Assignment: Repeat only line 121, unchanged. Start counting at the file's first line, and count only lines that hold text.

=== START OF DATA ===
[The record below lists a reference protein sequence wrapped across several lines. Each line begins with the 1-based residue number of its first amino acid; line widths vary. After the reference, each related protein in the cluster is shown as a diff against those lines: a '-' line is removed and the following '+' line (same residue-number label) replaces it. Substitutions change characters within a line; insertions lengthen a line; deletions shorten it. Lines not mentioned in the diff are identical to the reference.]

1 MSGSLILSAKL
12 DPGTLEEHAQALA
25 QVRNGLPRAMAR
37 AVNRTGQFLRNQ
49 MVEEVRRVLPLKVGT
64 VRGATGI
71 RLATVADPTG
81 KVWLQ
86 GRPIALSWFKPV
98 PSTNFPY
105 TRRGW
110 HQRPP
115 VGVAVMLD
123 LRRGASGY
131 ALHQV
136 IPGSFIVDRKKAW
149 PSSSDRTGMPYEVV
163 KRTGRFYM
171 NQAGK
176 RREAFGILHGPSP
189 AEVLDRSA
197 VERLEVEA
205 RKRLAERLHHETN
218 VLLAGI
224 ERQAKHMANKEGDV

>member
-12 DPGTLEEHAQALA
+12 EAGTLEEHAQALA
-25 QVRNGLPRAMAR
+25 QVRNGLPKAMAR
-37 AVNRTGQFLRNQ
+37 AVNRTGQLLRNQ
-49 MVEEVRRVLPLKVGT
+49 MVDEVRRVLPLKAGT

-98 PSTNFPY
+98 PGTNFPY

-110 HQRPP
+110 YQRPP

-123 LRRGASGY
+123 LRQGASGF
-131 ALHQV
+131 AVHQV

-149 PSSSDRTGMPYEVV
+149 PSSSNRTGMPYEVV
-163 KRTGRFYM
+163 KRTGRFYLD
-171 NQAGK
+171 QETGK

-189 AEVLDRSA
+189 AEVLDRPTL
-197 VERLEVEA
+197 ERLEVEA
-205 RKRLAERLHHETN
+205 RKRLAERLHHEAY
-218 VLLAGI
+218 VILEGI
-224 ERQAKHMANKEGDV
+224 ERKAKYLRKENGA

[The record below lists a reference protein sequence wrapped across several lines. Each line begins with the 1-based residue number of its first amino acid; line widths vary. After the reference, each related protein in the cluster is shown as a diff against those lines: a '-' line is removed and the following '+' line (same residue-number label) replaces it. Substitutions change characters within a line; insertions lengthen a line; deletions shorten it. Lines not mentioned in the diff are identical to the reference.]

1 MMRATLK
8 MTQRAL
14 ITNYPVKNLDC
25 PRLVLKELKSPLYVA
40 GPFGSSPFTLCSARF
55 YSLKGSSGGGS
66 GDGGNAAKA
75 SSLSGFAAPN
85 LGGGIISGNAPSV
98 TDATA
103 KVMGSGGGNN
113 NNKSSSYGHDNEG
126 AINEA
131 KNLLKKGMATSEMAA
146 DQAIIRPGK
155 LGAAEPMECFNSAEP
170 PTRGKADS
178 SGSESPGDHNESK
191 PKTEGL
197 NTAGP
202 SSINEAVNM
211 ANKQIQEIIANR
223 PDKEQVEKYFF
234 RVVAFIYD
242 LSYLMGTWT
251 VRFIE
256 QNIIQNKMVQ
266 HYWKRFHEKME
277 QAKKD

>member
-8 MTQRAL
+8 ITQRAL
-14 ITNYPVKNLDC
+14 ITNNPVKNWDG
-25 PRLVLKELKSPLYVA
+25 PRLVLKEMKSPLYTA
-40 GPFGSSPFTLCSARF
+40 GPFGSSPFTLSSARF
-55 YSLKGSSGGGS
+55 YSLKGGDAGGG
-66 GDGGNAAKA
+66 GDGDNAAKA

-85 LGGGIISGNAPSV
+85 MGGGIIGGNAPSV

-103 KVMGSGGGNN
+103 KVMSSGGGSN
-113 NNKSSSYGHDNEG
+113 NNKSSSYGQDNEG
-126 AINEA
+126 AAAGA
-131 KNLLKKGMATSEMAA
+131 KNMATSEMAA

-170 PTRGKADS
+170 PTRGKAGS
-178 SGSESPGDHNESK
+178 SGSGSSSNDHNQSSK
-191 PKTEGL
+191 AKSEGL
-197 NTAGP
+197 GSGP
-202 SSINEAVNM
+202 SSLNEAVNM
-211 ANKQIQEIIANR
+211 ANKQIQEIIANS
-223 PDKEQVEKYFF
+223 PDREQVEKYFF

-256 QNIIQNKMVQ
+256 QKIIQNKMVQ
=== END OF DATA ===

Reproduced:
-202 SSINEAVNM